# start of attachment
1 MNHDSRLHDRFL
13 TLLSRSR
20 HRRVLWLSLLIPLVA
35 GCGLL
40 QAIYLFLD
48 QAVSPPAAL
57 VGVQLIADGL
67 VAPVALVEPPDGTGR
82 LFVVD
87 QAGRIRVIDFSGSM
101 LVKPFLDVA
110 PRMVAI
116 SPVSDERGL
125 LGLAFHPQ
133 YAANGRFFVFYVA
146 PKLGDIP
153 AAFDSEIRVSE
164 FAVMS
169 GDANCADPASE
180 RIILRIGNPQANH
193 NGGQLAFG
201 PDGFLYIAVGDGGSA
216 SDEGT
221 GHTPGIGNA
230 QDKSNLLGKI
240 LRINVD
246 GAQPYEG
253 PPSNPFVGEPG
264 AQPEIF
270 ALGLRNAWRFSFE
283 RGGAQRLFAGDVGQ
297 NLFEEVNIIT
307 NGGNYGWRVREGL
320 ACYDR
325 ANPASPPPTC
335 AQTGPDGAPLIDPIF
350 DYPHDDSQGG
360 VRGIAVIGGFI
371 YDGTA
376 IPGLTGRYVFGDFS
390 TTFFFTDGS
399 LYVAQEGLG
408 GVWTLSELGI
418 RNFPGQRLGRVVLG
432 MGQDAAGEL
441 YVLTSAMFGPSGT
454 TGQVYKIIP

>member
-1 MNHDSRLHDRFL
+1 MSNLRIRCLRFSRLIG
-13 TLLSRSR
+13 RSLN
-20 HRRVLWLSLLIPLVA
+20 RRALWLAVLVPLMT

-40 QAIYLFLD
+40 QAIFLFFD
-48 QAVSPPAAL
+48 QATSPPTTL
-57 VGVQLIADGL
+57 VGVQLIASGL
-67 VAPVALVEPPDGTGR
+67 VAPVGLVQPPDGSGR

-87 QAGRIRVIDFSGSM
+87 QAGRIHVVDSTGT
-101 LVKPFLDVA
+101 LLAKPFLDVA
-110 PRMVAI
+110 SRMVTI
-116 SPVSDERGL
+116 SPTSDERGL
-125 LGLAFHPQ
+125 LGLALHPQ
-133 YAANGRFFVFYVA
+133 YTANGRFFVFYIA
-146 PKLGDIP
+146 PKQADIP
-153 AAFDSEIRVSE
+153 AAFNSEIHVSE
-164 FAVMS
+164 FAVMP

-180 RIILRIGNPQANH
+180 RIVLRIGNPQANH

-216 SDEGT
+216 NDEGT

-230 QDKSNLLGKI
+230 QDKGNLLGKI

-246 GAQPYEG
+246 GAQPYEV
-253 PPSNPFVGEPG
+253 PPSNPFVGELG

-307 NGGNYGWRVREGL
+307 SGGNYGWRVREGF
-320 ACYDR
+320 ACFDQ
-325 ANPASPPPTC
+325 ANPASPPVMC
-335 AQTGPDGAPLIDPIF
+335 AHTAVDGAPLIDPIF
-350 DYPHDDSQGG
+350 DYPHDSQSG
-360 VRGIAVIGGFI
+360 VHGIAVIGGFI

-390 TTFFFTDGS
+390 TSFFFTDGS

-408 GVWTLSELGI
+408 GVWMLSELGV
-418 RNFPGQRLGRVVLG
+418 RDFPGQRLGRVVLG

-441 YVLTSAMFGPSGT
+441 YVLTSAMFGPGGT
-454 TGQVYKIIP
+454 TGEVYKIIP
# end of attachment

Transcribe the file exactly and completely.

1 MNHDSRLHDRFL
13 TLLSRSR
20 HRRVLWLSLLIPLVA
35 GCGLL
40 QAIYLFLD
48 QAVSPPAAL
57 VGVQLIADGL
67 VAPVALVEPPDGTGR
82 LFVVD
87 QAGRIRVIDFSGSM
101 LVKPFLDVA
110 PRMVAI
116 SPVSDERGL
125 LGLAFHPQ
133 YAANGRFFVFYVA
146 PKLGDIP
153 AAFDSEIRVSE
164 FAVMS
169 GDANCADPASE
180 RIILRIGNPQANH
193 NGGQLAFG
201 PDGFLYIAVGDGGSA
216 SDEGT
221 GHTPGIGNA
230 QDKSNLLGKI
240 LRINVD
246 GAQPYEG
253 PPSNPFVGEPG
264 AQPEIF
270 ALGLRNAWRFSFE
283 RGGAQRLFAGDVGQ
297 NLFEEVNIIT
307 NGGNYGWRVREGL
320 ACYDR
325 ANPASPPPTC
335 AQTGPDGAPLIDPIF
350 DYPHDDSQGG
360 VRGIAVIGGFI
371 YDGTA
376 IPGLTGRYVFGDFS
390 TTFFFTDGS
399 LYVAQEGLG
408 GVWTLSELGI
418 RNFPGQRLGRVVLG
432 MGQDAAGEL
441 YVLTSAMFGPSGT
454 TGQVYKIIP

>member
-1 MNHDSRLHDRFL
+1 MSNLRIRCLRFSRLIG
-13 TLLSRSR
+13 RSLN
-20 HRRVLWLSLLIPLVA
+20 RRALWLAVLVPLMT

-40 QAIYLFLD
+40 QAIFLFFD
-48 QAVSPPAAL
+48 QATSPPTTL
-57 VGVQLIADGL
+57 VGVQLIASGL
-67 VAPVALVEPPDGTGR
+67 VAPVGLVQPPDGSGR

-87 QAGRIRVIDFSGSM
+87 QAGRIHVVDSTGT
-101 LVKPFLDVA
+101 LLAKPFLDVA
-110 PRMVAI
+110 SRMVTI
-116 SPVSDERGL
+116 SPTSDERGL
-125 LGLAFHPQ
+125 LGLALHPQ
-133 YAANGRFFVFYVA
+133 YTANGRFFVFYIA
-146 PKLGDIP
+146 PKQADIP
-153 AAFDSEIRVSE
+153 AAFNSEIHVSE
-164 FAVMS
+164 FAVMP

-180 RIILRIGNPQANH
+180 RIVLRIGNPQANH

-216 SDEGT
+216 NDEGT

-230 QDKSNLLGKI
+230 QDKGNLLGKI

-246 GAQPYEG
+246 GAQPYEV
-253 PPSNPFVGEPG
+253 PPSNPFVGELG

-307 NGGNYGWRVREGL
+307 SGGNYGWRVREGF
-320 ACYDR
+320 ACFDQ
-325 ANPASPPPTC
+325 ANPASPPVMC
-335 AQTGPDGAPLIDPIF
+335 AHTAVDGAPLIDPIF
-350 DYPHDDSQGG
+350 DYPHDSQSG
-360 VRGIAVIGGFI
+360 VHGIAVIGGFI

-390 TTFFFTDGS
+390 TSFFFTDGS

-408 GVWTLSELGI
+408 GVWMLSELGV
-418 RNFPGQRLGRVVLG
+418 RDFPGQRLGRVVLG

-441 YVLTSAMFGPSGT
+441 YVLTSAMFGPGGT
-454 TGQVYKIIP
+454 TGEVYKIIP